Sunday, April 29, 2012

Daily Stand-up Starter Kit

The Daily Stand-up can be one of the easiest or hardest Agile practice to do well.  When introducing the Daily Stand-up (aka, Daily Scrum or huddle), the initial goal is to get people to share their progress in a brief manner.  The focus should be on:
  • What I did yesterday (or since the last time the team met)?
  • What I will do today (or until the team meets again)?
  • What impediments have I uncovered?  
One challenge is when either the expression of these three questions are too vague (e.g., yesterday I work on the same user story) or too detailed.  Enough details should be shared to ensure people understand what was worked on (e.g., yesterday I would on opening the port to allow communications to occur) or what will be worked on (e.g., today I will work on setting up the asynchronous protocol and set a test packet through the port).  To keep from going too long, an initial helpful instruction is for each team member to limit their progress to about 1 minute.


Part of the initial adoption of the Daily Stand-up is simply getting them to go from one person to another and provide their daily progress. A challenge is when the team members expect the Scrum master to tell them when their turn is.  Instead, consider a round-robin approach where you identify an order amongst the team to share progress. This can be alphabetical by name or around the virtual table by site. Another helpful technique is ensuring each person introduces themselves with their name (e.g., I am Mario…) and ending with a code-word such as “Thank you” or “I’m done”, to let the next person know it is his or her turn.  This is particularly useful in a distributed team setting.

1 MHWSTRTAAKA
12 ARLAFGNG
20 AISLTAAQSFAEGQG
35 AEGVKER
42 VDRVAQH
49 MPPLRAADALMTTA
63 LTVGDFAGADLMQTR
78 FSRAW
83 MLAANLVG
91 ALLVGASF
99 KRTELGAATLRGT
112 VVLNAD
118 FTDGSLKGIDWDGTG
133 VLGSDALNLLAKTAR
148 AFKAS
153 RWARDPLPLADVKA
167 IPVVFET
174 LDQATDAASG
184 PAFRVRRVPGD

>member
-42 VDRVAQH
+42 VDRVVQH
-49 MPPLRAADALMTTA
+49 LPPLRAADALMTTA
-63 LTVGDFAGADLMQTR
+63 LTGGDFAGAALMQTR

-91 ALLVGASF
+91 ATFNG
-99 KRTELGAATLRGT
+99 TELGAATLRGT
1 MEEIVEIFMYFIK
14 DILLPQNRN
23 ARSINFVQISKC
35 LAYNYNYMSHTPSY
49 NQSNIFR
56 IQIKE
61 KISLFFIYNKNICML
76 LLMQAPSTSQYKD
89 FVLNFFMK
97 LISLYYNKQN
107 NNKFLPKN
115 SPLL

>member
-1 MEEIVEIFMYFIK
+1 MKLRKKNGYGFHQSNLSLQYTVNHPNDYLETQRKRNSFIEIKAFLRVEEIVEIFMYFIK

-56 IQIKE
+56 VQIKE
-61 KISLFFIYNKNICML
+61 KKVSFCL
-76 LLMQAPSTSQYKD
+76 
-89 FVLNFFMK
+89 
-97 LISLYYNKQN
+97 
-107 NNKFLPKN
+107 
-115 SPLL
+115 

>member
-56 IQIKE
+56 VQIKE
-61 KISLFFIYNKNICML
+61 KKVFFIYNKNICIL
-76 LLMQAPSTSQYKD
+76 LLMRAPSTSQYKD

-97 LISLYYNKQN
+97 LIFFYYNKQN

Another challenge is that too many team members direct their progress to the Scrum Master.  Instead, the team should communicate to each other and avoid directing their progress to the ScrumMaster. This allows all teams members to know what each other is doing and promotes cross-team communication.

Once the team has a good handle on the daily stand-up, it can be helpful to evolve the process via the Retrospective. This helps the team reflect on the Daily Stand-up and determine if it is satisfying the needs of the team. For example, you may want to view the stories in the sprint backlog in a priority order and ask those that are working on the highest priority work to share their brief status. The benefit of this is that the team can more readily be aware if the highest priority work is getting done. Because the Agile mindset focuses us on working on the priority work first, this ensures that the status sharing is focused on the highest priority work first and then so on. This also provides more visibility when the highest priority stories are not getting done especially when others are getting done. It then can help you rally resources around the higher priority work that isn’t done.

The key is to adopt, reflect, and adapt. Good luck on your Daily Stand-up journey. How do you conduct your Daily Stand-up and have you evolved it over time? If so, in what ways did you evolve it?